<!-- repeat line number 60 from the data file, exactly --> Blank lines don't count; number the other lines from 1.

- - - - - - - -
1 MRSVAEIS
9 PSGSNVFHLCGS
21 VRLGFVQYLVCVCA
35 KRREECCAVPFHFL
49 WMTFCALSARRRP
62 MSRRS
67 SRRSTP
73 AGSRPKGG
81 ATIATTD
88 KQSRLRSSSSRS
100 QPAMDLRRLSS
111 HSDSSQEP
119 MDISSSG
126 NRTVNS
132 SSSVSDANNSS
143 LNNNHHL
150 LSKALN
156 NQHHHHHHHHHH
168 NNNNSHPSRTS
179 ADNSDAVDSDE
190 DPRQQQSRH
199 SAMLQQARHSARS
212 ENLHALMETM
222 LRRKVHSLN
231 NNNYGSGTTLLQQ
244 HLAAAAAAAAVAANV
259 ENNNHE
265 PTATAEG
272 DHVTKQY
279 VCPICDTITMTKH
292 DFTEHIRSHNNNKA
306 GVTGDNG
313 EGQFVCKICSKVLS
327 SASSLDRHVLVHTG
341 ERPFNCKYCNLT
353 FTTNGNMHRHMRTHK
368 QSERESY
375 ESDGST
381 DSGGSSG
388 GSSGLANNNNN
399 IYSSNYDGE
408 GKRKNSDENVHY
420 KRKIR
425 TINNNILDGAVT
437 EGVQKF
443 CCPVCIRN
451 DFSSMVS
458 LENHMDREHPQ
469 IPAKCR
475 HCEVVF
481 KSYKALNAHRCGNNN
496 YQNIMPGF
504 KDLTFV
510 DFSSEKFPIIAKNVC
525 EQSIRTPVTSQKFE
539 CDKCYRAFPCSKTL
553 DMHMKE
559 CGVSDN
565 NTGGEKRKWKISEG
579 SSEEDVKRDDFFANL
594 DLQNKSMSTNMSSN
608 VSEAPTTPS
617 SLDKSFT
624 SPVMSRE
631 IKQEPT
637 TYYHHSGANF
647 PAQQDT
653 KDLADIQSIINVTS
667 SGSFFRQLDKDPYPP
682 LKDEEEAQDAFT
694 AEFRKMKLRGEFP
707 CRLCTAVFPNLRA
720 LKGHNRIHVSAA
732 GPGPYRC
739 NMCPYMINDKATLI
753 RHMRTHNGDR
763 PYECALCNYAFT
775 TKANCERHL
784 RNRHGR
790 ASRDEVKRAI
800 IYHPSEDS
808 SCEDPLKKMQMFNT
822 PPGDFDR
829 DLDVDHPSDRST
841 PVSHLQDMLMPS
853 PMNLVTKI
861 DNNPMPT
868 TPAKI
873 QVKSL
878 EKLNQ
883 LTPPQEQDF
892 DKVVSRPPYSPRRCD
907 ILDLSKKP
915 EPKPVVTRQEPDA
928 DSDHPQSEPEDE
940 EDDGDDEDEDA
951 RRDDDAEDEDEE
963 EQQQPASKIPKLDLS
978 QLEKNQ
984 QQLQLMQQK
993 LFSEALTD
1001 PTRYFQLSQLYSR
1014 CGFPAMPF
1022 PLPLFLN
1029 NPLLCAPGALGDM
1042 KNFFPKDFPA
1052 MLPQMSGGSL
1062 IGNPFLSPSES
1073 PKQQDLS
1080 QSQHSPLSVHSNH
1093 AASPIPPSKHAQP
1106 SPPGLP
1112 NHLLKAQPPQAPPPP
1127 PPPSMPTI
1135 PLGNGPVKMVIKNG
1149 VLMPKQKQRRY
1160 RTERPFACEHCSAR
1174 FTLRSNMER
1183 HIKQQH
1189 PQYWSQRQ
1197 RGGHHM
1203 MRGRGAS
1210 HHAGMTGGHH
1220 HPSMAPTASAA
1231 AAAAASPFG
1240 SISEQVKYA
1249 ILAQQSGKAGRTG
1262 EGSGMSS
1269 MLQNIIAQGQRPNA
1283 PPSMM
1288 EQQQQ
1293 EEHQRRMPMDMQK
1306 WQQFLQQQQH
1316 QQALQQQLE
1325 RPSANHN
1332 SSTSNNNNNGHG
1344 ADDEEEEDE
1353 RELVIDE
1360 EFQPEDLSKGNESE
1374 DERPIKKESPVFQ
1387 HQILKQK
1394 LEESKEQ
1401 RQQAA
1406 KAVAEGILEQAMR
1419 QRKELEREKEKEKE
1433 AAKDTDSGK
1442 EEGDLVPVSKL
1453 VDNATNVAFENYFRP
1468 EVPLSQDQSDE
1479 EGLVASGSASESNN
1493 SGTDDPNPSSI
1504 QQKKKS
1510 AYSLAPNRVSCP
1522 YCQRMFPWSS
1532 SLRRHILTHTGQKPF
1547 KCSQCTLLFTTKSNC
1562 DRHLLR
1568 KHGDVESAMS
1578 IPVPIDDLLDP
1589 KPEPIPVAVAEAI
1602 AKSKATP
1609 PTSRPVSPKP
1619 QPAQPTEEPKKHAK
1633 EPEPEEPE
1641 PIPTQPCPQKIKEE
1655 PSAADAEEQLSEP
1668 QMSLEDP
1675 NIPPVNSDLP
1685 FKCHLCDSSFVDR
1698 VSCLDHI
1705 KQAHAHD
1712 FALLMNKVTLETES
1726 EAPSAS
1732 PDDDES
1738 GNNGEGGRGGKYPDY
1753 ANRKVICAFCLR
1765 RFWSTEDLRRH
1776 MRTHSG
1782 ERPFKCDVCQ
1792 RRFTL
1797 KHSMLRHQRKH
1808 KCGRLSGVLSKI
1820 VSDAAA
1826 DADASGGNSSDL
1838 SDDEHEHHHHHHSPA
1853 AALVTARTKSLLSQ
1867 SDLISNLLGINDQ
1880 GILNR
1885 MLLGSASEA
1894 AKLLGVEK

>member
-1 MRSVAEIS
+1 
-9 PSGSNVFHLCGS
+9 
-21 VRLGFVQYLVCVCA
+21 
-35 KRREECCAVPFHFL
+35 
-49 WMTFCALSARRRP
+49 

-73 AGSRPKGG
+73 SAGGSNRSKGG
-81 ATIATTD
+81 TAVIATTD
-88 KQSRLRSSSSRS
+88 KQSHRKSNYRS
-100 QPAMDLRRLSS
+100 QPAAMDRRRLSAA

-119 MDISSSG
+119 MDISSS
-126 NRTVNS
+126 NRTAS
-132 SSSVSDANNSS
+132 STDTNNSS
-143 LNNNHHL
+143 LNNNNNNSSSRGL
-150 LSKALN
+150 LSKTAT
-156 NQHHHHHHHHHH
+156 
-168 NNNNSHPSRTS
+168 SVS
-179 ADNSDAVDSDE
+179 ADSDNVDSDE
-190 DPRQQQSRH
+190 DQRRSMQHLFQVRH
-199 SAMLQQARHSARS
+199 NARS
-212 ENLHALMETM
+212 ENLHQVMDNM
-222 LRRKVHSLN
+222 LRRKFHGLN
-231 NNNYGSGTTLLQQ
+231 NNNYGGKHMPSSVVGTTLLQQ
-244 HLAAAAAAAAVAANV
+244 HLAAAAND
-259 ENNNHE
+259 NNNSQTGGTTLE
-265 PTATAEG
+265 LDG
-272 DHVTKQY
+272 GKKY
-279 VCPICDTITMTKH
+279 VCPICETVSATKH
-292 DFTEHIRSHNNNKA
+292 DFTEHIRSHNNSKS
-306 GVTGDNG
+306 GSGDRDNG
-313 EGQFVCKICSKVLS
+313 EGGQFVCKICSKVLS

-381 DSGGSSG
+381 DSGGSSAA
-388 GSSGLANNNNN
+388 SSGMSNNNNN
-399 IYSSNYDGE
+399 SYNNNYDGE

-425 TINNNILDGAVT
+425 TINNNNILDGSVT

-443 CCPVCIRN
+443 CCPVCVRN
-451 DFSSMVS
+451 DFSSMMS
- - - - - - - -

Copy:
579 SSEEDVKRDDFFANL